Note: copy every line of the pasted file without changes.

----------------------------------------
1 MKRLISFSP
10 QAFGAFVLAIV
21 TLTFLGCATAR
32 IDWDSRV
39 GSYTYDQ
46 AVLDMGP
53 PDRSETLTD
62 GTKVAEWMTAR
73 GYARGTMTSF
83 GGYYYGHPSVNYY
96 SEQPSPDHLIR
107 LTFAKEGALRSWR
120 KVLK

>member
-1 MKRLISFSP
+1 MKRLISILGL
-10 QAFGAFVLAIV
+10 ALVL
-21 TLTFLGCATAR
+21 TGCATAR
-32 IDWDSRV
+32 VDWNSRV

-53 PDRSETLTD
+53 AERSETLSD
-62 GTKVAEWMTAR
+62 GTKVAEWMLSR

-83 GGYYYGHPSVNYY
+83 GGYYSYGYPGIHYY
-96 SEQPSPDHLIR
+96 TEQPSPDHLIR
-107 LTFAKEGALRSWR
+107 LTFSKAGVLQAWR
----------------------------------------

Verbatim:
1 MKRLISFSP
10 QAFGAFVLAIV
21 TLTFLGCATAR
32 IDWDSRV
39 GSYTYDQ
46 AVLDMGP
53 PDRSETLTD
62 GTKVAEWMTAR
73 GYARGTMTSF
83 GGYYYGHPSVNYY
96 SEQPSPDHLIR
107 LTFAKEGALRSWR
120 KVLK

>member
-1 MKRLISFSP
+1 MKRLISILGL
-10 QAFGAFVLAIV
+10 ALVL
-21 TLTFLGCATAR
+21 TGCATAR
-32 IDWDSRV
+32 VDWNSRV

-53 PDRSETLTD
+53 AERSETLSD
-62 GTKVAEWMTAR
+62 GTKVAEWMLSR

-83 GGYYYGHPSVNYY
+83 GGYYSYGYPGIHYY
-96 SEQPSPDHLIR
+96 TEQPSPDHLIR
-107 LTFAKEGALRSWR
+107 LTFSKAGVLQAWR